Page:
Last week, the Government Equalities Office published updated guidelines for employers who set dress codes and for employees who may have to abide by them.

The guidelines provide more detail on the regulations employers can impose on their staff with regards to what they wear to work. Whilst dress codes can be a legitimate part of an employee’s terms of employment, the guidelines make clear that dress codes implementing controversial, gender related requirements are likely to be unlawful. Examples include the requirement for women to wear high heels, makeup or other gender specific items such as manicured nails or revealing clothing.

The guidelines, which were published on 17 May 2018, provide a requirement for similar standards for both men and women. They also provide for a need for an equivalent level of smartness between sexes. An example of this includes allowing both men and women to wear trousers in the workplace.

The guidelines also clarify that transgender employees should be allowed to follow the organisation’s dress code in a way which they feel matches their gender identity.

The new guidelines tie in with the emergence of the “dress for your day” policy – where employees are allowed to choose what they wear to work each day based on their own schedule.

Report from the Women and Equalities Committees

The guidance publication follows the joint report published by the Women and Equalities Committees on 25 January 2017. The report, which was considered by various organisations including Acas, the Health and Safety Executive and the Human Rights Commission, called on the Government to take urgent action to prevent discrimination in the work place as a result of sexist dress codes.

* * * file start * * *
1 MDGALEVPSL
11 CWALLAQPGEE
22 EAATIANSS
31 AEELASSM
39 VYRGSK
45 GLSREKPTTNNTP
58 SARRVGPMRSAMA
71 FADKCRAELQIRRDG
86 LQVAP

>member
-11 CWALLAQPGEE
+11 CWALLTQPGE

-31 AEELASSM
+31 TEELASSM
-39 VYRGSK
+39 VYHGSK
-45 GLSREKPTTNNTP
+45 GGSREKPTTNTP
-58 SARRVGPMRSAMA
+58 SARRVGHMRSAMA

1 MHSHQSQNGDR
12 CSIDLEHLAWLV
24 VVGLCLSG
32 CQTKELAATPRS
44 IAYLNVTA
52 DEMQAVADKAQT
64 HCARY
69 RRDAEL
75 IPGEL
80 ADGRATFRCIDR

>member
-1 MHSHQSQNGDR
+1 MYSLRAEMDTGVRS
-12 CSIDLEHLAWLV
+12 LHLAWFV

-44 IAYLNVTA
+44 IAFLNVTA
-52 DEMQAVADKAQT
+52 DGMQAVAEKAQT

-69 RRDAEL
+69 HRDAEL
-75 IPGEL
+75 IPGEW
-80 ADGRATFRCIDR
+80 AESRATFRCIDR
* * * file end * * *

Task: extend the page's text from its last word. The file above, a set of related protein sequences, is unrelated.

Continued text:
The Committees’ report was commissioned following the widespread response to a petition calling for a ban on dress codes which force women to wear high heels for work. The petition, which gained over 152,000 signatures in 2016, came after Nicola Thorp was sent home from her job as a Receptionist at a London accountancy firm after refusing to wear high heels for work.

Government Response

Whilst the Government has accepted that such sexist practices should not be part of the workplace in 2018, it has rejected the opportunity to introduce new legislation. Instead, we see the introduction of last week’s guidelines, which aim to help employers manage issues arising from workplace dress codes.

It is believed that the Government opted not to change current discrimination laws, or to introduce penalties for employers who implement sexist dress codes on the basis that scope for redress already exists by virtue of the Equality Act 2010, which makes it unlawful for employers to discriminate against an employee for reasons related to gender. Nevertheless, Maria Miller MP, chair of the Women and Equalities Committee said that “equality legislation is not sufficient to achieve equality in practice”.

However, it is hoped that the new guidelines will provide further clarity around discriminatory dress codes for parties facing, or hoping to avoid, litigation.

In light of the above it is recommended that employers review dress code provisions with discrimination in mind.

If you require any assistance with any of the above please contact Farleys Employment Law & HR team on 0845 287 0939 or submit your enquiry online.

..